Unformatted text preview: .3.3. The LaxWendro scheme for the kinematic wave equation ut + aux = 0
is obtained from the Taylor's series in time
2
un+1 = un + t(ut)n + 2t (utt )n + : : : :
j
j
j
j Time derivatives are replaced by spatial derivatives that are obtained from the partial
di erential equation. For simplicity, let us suppose that a is a constant, then ut = ;aux utt = ;auxt = ;a(ut )x = a2uxx ::: 3.3. Matrix Stability Analysis 25 (In fact, the LaxWendro scheme is rather di cult to implement when is not constant.
We'll discuss an alternative in Chapter 6 that is superior to this approach in this case.)
The Taylor's series is truncated and the spatial derivatives are approximated by centered di erences (2.1.7, 2.1.9). Retaining O( t2 ) terms leads to the secondorder LaxWendro scheme
2 or Ujn+1 = Ujn ; 2 (Ujn+1 ; Ujn;1) + 2 (Ujn+1 ; 2Ujn + Ujn;1)
Ujn+1 = ( 2+ 1) Ujn;1 + (1 ; 2)Ujn + ( 2; 1) Ujn+1: (3.3.8) where, as usual, is the Courant number. Taylor's series arguments immediately show
that the local error is O( t2) + O( x2 ).
The coe cients of this LaxWendro scheme are not all positive. For example, if
0 < < 1 then the coe cient of Ujn+1 will be negative. Likewise, the coe cient of Ujn;1
is negative when is negative. Thus, Theorem 3.1.1 cannot be used to establish stability
in the maximum norm. As expected, the LaxWendro scheme gives the exact solution
of the kinematic wave equation when j j = 1.
We'll establish the stability of a periodic initial value problem in the Euclidean norm
when j j 1 using de nition (3.1.14b). The von Neumann method could also be used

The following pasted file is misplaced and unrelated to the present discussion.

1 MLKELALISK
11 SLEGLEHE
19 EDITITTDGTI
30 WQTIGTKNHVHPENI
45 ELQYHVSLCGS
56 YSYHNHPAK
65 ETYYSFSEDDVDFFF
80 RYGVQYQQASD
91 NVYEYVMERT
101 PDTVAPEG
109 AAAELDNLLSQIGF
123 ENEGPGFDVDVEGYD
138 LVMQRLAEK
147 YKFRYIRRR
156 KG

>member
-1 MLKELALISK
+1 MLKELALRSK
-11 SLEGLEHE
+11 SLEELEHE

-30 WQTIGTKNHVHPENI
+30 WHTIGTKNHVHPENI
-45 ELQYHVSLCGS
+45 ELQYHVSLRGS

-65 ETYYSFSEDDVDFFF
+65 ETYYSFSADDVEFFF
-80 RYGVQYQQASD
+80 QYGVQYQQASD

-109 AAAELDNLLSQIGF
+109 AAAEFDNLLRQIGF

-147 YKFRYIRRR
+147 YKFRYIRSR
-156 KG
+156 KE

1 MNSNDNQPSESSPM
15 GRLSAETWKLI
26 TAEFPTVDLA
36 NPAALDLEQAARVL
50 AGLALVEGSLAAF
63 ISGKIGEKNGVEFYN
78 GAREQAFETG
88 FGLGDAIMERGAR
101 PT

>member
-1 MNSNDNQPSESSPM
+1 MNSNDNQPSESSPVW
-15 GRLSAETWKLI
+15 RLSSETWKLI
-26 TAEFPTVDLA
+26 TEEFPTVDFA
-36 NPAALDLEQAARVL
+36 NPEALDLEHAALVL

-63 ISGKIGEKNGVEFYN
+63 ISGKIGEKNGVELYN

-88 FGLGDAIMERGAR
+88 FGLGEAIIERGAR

in this case (cf. Problem 3.2.3). To begin, we square (3.3.8) to obtain
(Ujn+1 )2 = ( + 1) Ujn;1 + (1 ; 2 )Ujn + ( ; 1) Ujn+1]2:
2
2
If j j 1 then
2 (1 ; 2 )
Ujn;1 ; 2Ujn + Ujn+1]2 0:
4
Add this term to the right side of the previous expression and sum over a period to get
J ;1
J ;1
2
X n+1 2 X 2(1 + ) n 2
(Uj;1) + (1 ; 2)(Ujn )2 + (12; ) (Ujn+1)2
(Uj )
2
j =0
j =0 ; (1 ; 2)(Ujn+1Ujn ; Ujn Ujn;1)]: This expression can be simpli ed by reindexing the summations, e.g.,
J ;1
X
j =0 (U ;1
n
j )2 = J ;2
X k (U =;1 n
k J ;1
2 = X(U n )2 + (U n )2 ; (U n )2 :
)
k
;1
J ;1
k =0 26 Basic Theoretical Concepts n
n
The solution is periodic so U;1 = UJ ;1 hence,
J ;1
X
j =0 (Ujn;1)2 = Similar reindexing of other terms yields
J ;1
X J ;1
2 = X(U n )2
(U +1)
k
j =0
k =0
n
j J ;1
X
k =0 J ;1
X
j =0 (Ukn)2 : U U ;1 =
n
j n
j J ;1
X
k =0 Ukn+1Ukn : Thus, the summation simpli es to
J ;1
X
j =0 (U n
j +1 )2 J ;1
J ;1
2
X 2(1 + )
2 ) + (1 ; ) ](U n )2 = X(U n )2 :
+ (1 ;
j
j
2
2
j =0 j =0 Therefore, kUn+1 k2 kUnk2 and the LaxWendro scheme is stable when the Courant,
Friedrichs, Lewy Theorem (j j 1) is satis ed
Centered schemes like the LaxWendro (3.3.8) and LaxFriedrichs (3.2.7) methods
may require arti cial boundary conditions for initialboundary value problems. For instance, suppose the kinematic wave equation with a positive wave speed a is to be solved
on 0 < x < 1. This problem only requires a boundary condition at x = 0 (Section 1.3). A
numerical solution at the rightmost point j = J , however, cannot be computed by either
n
the LaxWendro or LaxFriedrichs schemes. Another method is needed to compute UJ .
As we'll learn in Chapter 6, a poor choice could a ect the stability of the method. Problems 1. Write a computer program for the di erence scheme (3.2.8). Implement it with
= 2, which corresponds to the LaxWendro scheme. Assume that the initial
data
u(x 0) = (x)
is periodic in x with period 2. The problem should be solved on ;1
0 < t T . Use J (= 2= x), , and N (= T= t) as input parameters.
1.1. Execute your program when a = 1 and (x) has the form
8
< x + x if ; x x < 0
(x) = : x ; x if 0 x < x
:
0
elsewhere for x 2 (;1 1) x 1, 3.4. The Lax Equivalence Theorem 27 1.2. This data is an attempt to simulate the e ects of a small error introduced by,
say, round o . Execute your program for about 20 time steps with J = 10 and
= 0.5, 0.999, 1.1 (more if you like). Plot the numerical and exact solutions
as functions of x for a few times. Comment on the solutions for each value
of . Which choice of would be preferred if the initial data actually did
correspond to a rounding error?
1.3. Solve a problem...
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This document was uploaded on 03/16/2014 for the course CSCI 6840 at Rensselaer Polytechnic Institute.
 Spring '14
 JosephE.Flaherty

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